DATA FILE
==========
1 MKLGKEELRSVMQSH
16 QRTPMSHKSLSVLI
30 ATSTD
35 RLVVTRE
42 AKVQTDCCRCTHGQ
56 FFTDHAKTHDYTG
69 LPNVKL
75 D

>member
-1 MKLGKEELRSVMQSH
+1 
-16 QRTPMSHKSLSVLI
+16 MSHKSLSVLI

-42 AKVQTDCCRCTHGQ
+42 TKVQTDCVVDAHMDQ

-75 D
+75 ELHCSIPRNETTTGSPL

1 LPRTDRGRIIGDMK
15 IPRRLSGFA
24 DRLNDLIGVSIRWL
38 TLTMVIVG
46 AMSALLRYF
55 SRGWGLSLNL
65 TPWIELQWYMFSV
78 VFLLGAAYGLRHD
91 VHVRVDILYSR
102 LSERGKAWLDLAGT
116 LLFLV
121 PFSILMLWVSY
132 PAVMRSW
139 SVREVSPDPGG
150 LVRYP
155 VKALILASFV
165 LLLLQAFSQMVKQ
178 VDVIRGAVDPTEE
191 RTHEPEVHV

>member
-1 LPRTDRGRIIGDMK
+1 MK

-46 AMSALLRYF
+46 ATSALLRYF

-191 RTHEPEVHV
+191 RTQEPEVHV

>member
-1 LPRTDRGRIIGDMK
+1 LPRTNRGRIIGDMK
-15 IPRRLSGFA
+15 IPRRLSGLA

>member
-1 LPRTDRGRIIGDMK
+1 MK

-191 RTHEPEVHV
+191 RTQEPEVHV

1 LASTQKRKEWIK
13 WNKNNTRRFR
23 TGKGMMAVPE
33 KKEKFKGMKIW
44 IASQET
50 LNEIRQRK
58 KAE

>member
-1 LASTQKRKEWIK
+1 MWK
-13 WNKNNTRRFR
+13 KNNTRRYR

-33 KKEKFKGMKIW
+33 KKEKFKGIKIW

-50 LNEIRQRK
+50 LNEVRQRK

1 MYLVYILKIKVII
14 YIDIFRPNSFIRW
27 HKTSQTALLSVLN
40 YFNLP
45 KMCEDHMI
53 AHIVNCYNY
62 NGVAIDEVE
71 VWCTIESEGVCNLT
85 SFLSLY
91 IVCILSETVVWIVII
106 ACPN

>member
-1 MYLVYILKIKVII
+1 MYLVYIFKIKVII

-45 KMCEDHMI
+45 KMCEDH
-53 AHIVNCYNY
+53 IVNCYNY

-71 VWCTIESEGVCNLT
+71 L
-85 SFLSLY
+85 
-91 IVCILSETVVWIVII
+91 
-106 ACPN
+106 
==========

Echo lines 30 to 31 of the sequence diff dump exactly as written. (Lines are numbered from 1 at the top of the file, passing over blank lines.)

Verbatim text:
132 PAVMRSW
139 SVREVSPDPGG